[German]Chinese vendor Lenovo has just stopped selling all computers (notebooks, desktop PCs and tablets) in Germany. The reason is a patent dispute with the Finnish company Nokia about licenses to use the video codec H.264 and a preliminary injunction. Lenovo does not own these licenses.
The background to this is that the Finnish company Nokia has sued companies like Lenovo, but also Daimler, for using the H.264 video codecs. A Munich court had ruled on September 30 that Lenovo had infringed Nokia’s patents on video compression (H.264). Lenovo has appealed against the patent decision.
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Now Nokia is apparently making use of this ruling and forcing Lenovo to suspend the sale of desktop PCs, notebooks and tablet PCs in Germany for the time being. German site heise writes in this article that Nokia has obtained a preliminary injunction against Lenovo, forcing Lenovo to reduce sales to a minimum. The manufacturer is currently no longer allowed to sell any devices with a graphics unit (where the H.264 video codec is used). This means that probably only smartphones and PC accessories such as mice and docking stations from Lenovo are still available in Germany.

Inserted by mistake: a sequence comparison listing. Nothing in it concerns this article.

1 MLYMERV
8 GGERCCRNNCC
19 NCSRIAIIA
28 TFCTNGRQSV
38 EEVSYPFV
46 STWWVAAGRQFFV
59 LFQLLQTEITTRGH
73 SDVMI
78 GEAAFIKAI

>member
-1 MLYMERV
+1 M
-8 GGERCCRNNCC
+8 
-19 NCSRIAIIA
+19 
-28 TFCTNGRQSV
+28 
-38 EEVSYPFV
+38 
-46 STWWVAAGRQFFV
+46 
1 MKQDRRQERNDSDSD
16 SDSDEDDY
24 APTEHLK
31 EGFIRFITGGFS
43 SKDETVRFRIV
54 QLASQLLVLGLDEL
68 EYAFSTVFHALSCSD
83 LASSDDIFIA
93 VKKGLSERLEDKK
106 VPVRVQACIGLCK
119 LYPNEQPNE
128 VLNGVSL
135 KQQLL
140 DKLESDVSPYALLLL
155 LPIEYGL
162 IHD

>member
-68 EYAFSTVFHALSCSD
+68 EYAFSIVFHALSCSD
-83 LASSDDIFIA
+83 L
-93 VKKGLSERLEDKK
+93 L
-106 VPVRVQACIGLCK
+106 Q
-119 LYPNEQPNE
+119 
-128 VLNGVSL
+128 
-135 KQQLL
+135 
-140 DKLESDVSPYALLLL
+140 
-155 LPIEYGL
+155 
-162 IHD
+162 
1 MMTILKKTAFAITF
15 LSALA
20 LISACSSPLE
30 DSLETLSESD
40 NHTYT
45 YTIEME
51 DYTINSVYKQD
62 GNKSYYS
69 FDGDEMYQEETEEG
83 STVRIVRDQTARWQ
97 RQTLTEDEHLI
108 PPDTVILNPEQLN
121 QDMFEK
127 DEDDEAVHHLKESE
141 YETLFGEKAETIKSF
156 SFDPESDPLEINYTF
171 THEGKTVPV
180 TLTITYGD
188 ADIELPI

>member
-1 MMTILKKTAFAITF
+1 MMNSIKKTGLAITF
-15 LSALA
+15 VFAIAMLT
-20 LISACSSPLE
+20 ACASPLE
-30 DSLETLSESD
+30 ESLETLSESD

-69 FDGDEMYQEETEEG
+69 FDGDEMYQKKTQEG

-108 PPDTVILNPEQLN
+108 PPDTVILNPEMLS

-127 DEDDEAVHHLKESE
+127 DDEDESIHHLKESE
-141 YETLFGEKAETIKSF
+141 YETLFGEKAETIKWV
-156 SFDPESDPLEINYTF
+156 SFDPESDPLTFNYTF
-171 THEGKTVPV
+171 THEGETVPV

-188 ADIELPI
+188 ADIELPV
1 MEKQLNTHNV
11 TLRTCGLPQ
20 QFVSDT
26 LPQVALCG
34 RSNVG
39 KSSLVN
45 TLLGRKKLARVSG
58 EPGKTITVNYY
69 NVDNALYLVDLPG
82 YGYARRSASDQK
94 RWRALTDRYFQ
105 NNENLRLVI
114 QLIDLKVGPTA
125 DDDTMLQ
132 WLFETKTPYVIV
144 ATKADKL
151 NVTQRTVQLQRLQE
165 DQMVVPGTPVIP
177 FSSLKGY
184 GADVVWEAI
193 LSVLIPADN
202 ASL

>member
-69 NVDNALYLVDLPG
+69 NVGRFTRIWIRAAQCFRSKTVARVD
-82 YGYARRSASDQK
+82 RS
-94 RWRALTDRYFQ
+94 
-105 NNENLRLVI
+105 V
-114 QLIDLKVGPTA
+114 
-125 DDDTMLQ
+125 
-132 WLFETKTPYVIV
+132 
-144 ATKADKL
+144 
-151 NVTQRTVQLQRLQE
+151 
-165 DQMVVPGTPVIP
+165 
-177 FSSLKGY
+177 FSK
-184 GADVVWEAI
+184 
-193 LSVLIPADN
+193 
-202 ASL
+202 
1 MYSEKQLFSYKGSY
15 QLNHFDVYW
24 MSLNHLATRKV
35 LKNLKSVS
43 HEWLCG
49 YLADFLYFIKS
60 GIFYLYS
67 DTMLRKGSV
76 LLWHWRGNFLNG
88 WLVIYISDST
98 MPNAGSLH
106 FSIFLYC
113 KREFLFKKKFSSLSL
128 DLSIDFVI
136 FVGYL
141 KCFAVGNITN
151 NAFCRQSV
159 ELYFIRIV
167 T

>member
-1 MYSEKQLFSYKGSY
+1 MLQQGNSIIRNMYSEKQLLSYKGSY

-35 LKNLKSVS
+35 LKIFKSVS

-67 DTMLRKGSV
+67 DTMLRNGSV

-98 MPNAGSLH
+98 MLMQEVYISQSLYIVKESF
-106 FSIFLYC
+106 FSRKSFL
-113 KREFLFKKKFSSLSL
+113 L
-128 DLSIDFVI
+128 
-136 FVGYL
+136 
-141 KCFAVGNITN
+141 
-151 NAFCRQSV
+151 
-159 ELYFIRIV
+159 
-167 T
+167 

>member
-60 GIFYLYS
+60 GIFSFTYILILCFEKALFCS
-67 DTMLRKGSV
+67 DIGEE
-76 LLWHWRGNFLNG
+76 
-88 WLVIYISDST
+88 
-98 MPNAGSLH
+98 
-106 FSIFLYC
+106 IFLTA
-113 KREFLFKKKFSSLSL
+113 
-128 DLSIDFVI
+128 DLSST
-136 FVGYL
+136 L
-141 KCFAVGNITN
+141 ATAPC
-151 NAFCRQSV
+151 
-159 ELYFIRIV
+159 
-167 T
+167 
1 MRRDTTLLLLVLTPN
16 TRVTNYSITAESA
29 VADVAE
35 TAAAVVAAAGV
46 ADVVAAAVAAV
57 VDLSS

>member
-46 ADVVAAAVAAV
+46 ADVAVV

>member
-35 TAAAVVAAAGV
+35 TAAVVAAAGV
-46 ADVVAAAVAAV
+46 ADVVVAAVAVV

Lenovo is having a clash with Nokia because of the Nokia`s accusation that Lenovo has not submitted adequate offers for licenses. Lenovo accuses Nokia, however, of demanding unfairly high fees for the patents. According to heise, the court wants to force the two opponents to come to the same table by stopping the sale in order to settle the matter.
H.264 is a standard for video compression developed by the ITU (Study Group 16, Video Coding Experts Group) under the name H.26L. In 2001, the ITU group merged with MPEG-Visual and continued development jointly in the Joint Video Team (JVT). The aim of the project was to design a compression method that would reduce the required data rate by at least half compared to the standards of the time, both for mobile applications and for TV and HD, while maintaining the same quality.
Members of the working group come from the Fraunhofer Institute for Telecommunications, Microsoft and Cisco Systems, among others. In 2003, the standard was adopted by both organizations with identical wording. The ITU designation is H.264, while ISO/IEC MPEG calls it MPEG-4/AVC (Advanced Video Coding) and is the tenth part of the MPEG-4 standard (MPEG-4/Part 10, ISO/IEC 14496-10). The standard should not be confused with the MPEG-4/ASP standard (MPEG-4/Part 2, ISO/IEC 14496-2).
Such decoders can be found on practically every graphics card or graphics chip. Nokia is probably claiming patents on this H.264 standard and has also started lawsuits in the USA.